This special bundle collects the reissues of Le Théâtre du Chêne Noir's Aurora LP and Miss Madona 7" EP:
Le Théâtre du Chêne Noir "Aurora" (1971)
Souffle Continu Records present a reissue Le Théâtre du Chêne Noir's Aurora, originally released in 1971. In 1972, Steve Lacy recorded Solo, one of the gems in his discography, in the Théâtre du Chêne Noir in Avignon. The previous year (which was also the year in which Aurora appeared), the eponymous group of actors led by Gérard Gelas, took up residence in what was a 12th century chapel. The Théâtre du Chêne Noir is therefore not just the name of a space open to all kinds of artistic audacity, but also the name of the great Theatre Group which resides there. Gérard Terronès showed some flair when he published, in 1971 on Futura, the first album by Théâtre du Chêne Noir. It has to be said that the group run by Gérard Gelas was right up his street: non-conformist, eccentric, protesting, just so alive... Singing too, as you can still hear today on Aurora, recorded at Avignon the 22nd and 23rd of June 1971. Aurora, which had been created a few weeks earlier at Ariane Mnouchkine's Théâtre du Soleil, is according to, Gelas' own words, a fantastic tale with actor musicians who play out the fabulous story of the Earth, and children who fight against terrifying bird men who fly from planet to planet to enslave the inhabitants and become the masters of the universe. It is an ambitious subject and thankfully (even more so for the album than for the play), the actors are also excellent musicians! If you can find Chêne Noir between Checkpoint Charlie and Chillum in the Nurse With Wound List created by Steven Stapleton and John Fothergill, Aurora is closer to Stances à Sophie by the Art Ensemble Of Chicago and the Divine Comédie by Bernard Parmegiani and François Bayle. So, move forward cautiously in this landscape of recitals and songs, of mysteries and cries, where saxophones and flutes, electric guitars and percussions spring up... Could the tragic climax have been possible without music? The Théâtre du Chêne Noir replies no to the question and creates a fascinating mix of text and music without one dominating the other. Enjoy the show! Remastered from the master tapes. Licensed from Futura / Marge.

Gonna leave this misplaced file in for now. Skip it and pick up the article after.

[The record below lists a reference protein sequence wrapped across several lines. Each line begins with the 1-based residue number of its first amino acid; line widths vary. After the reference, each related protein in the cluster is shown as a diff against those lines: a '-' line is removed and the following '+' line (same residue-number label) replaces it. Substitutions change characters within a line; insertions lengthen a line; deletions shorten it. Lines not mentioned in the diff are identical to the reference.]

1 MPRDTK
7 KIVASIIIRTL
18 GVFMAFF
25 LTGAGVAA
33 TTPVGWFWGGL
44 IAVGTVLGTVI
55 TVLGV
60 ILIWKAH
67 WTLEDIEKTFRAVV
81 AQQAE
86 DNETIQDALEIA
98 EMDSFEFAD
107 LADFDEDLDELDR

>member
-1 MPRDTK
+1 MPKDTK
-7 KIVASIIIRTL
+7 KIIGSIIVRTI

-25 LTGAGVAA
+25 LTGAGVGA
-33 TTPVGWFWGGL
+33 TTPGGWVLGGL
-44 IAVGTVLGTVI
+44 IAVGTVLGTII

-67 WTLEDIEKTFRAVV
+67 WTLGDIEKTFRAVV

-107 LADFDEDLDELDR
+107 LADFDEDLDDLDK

Le Théâtre du Chêne Noir "Miss Madona" (1973)
Two years after having recorded Aurora, which Gérard Terronès released on his Futura Records label in 1971, the Théâtre du Chêne Noir put on another show, Miss Madona, first at Avignon, and then at Ariane Mnouchkine's Théâtre du Soleil. From this play, Gérard Gelas's group took three sound extracts which they made, with no further ado, into a single. Miss Madona is thus the second recording by Théâtre du Chêne Noir. The two sides (and three tracks) offer up an unbelievable instrumental theater with something of a white magic ritual about it. The actors, so much better for the record, were also musicians; alongside Miss Madona, ex-star of the circus and now idol, were the piano and electric organ of Daniel Dublet, the saxophones of Pierre Surtel and Jean-Louis Canaud, and the trumpet of Gilbert Say. But there are also the vocals of Beatrice Le Thierry, Bénédicte Maulet, Jean Paul Chazalon, Monik Lamy, Nicole Aubiat... which added to the mystery of what happened on stage. The sound of this particular theater is reminiscent as much of John Coltrane as of Ravi Shankar, Pierre Henry or the Art Ensemble of Chicago. There are voices from beyond the grave, inspirational for future musicians: Steven Stapleton, for example who included Théâtre du Chêne Noir in his Nurse With Wound List. On the occasion of Record Store Day 2020, Souffle Continu, re-releasing this single, which is rare in more ways than one. First ever vinyl reissue. Remastered from the master tapes. Licensed from Le Théâtre du Chêne Noir.